But such views as these, although they indirectly influenced the public scripture of the nation, could not be boldly declared among a people that had ever stoned its prophets and delighted in blood-sacrifice. Such views could only be safely discussed in private, and we find numerous records of the

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existence of schools of Chassidim and those whom Josephus calls Essenes, among whom were the most pure and learned of the Jews, the "Rabbis of the South," living apart and in retirement.

These schools and communities seem to have looked back to the stern physical discipline of the Schools of the Prophets on the one hand, and to have been in contact with the spiritual ideas of the Babylonian wisdom-discipline on the other.

In Babylon we see how one of the nation's seers The Inner Schools. contacted part of the Chaldæan wisdom-tradition, and the famous "Vision of Ezekiel" was subsequently invoked as canonical authority for all that range of ideas which we find revived so many hundreds of years later in Mediæval Kabalism. But in order to understand the nature of the studies and inner experiences of the members of these mystic schools of Chassidim and their imitators, it is necessary to have a critical acquaintance with non-canonical Jewish writings, especially the wisdom-literature and those numerous apocrypha, and apocalypses, and apologies for unfulfilled prophecy--a mass of pseudepigraphs which were so busily produced in the last centuries preceding our era and in its earliest centuries. It is true we possess only the fragmentary remains of this once enormous literature, most probably only the works that were written for general circulation, and principally by those members of these communities who were still obsessed by the Zealot conception of Israel; but enough remains to fill in some very necessary outlines of the background of the Gnosis, and to enable us to realise how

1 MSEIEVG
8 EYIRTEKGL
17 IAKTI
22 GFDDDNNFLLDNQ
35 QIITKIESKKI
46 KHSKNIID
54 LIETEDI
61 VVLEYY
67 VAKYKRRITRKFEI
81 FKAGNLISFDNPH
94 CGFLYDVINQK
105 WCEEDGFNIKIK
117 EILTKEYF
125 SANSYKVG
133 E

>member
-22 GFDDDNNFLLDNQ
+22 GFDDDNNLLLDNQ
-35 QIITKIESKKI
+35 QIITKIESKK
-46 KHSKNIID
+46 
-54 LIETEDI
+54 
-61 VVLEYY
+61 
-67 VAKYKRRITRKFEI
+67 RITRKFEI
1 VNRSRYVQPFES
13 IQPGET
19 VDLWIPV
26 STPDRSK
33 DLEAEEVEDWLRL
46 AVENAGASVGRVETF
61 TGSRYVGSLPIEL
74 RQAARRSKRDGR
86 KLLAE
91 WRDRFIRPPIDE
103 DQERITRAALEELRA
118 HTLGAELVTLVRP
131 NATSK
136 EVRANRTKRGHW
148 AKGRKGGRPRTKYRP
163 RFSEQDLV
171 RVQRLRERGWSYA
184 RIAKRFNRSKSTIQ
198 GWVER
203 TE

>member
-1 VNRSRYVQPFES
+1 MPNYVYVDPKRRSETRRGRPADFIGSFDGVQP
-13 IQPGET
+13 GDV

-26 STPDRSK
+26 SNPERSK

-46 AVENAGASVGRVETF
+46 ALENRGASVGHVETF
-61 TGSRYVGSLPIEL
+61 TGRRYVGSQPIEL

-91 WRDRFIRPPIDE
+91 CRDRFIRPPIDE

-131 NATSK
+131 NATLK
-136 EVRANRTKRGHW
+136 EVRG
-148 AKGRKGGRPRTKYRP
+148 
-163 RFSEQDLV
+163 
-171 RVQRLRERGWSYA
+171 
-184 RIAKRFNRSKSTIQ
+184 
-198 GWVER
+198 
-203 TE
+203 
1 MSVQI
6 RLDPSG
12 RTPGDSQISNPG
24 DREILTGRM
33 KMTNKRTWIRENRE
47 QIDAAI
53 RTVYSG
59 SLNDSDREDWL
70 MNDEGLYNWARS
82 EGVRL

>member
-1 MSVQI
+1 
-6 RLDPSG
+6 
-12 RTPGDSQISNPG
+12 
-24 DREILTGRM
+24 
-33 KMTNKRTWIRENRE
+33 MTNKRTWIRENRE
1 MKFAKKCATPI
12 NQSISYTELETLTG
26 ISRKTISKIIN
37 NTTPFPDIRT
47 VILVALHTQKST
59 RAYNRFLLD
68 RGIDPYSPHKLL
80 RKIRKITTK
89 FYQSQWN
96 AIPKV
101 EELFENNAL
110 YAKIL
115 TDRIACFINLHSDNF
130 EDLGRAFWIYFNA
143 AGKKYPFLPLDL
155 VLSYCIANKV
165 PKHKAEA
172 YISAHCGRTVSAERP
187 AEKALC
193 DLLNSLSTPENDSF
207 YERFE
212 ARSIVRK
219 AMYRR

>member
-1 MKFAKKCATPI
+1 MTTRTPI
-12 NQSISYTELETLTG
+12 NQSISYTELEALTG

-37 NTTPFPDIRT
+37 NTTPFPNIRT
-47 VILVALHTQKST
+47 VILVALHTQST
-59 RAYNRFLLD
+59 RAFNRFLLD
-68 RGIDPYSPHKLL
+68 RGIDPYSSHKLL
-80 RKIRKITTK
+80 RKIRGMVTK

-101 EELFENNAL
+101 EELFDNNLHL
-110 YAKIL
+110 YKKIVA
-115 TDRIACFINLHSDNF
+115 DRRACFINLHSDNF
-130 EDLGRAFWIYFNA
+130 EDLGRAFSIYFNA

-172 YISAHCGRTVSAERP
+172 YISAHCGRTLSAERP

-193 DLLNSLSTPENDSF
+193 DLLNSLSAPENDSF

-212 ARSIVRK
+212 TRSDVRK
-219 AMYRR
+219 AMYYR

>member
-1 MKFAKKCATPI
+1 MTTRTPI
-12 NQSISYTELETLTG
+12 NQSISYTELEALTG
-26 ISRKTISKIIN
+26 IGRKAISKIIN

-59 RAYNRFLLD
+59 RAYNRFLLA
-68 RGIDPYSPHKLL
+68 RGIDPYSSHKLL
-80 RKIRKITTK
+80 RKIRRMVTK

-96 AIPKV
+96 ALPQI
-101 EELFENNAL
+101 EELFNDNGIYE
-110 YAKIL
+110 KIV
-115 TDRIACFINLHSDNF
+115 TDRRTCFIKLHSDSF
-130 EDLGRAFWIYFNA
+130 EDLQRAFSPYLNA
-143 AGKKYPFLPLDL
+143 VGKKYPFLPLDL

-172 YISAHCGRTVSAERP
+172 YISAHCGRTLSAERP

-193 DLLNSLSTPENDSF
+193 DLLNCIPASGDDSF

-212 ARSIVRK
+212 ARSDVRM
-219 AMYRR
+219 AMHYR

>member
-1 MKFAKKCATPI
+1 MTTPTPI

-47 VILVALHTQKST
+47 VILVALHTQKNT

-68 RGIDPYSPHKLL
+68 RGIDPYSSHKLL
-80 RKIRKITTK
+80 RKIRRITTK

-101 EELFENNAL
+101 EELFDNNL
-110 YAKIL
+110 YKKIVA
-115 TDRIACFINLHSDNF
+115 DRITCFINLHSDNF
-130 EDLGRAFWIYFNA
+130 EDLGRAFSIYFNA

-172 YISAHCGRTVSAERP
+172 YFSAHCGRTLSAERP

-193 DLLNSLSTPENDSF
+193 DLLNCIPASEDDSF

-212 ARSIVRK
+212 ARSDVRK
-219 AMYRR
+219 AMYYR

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earnestly men were striving for a purer life and greater knowledge of God in those early days.

These mystic schools of Jewish theosophy had an enormous influence on nascent Christianity; the innermost schools influenced the inner schools of Christendom, and the general literature of the intermediate circles left a deep mark on general Christianity.

Most of these mystic schools and communities, whether of Greek or Egyptian or Jewish descent, when they came in contact with each other, gave and received. True that some of them refused to mix in person or doctrine, and there were rigidly conservative mystic schools of all three lines of descent; others, however, if not in their corporate capacity, at any rate in the persons of their individual members, gave and received, and so modified their preconceptions and enlarged their horizon. Indeed, in the last two centuries prior to and first two centuries of our era there was an enormous enthusiasm for syncretism and syntheticism among the members of such schools, the effects of which are plainly traceable in the fragments of the Gnosis preserved to us by the polemical citations of the heresiologists of later orthodoxy.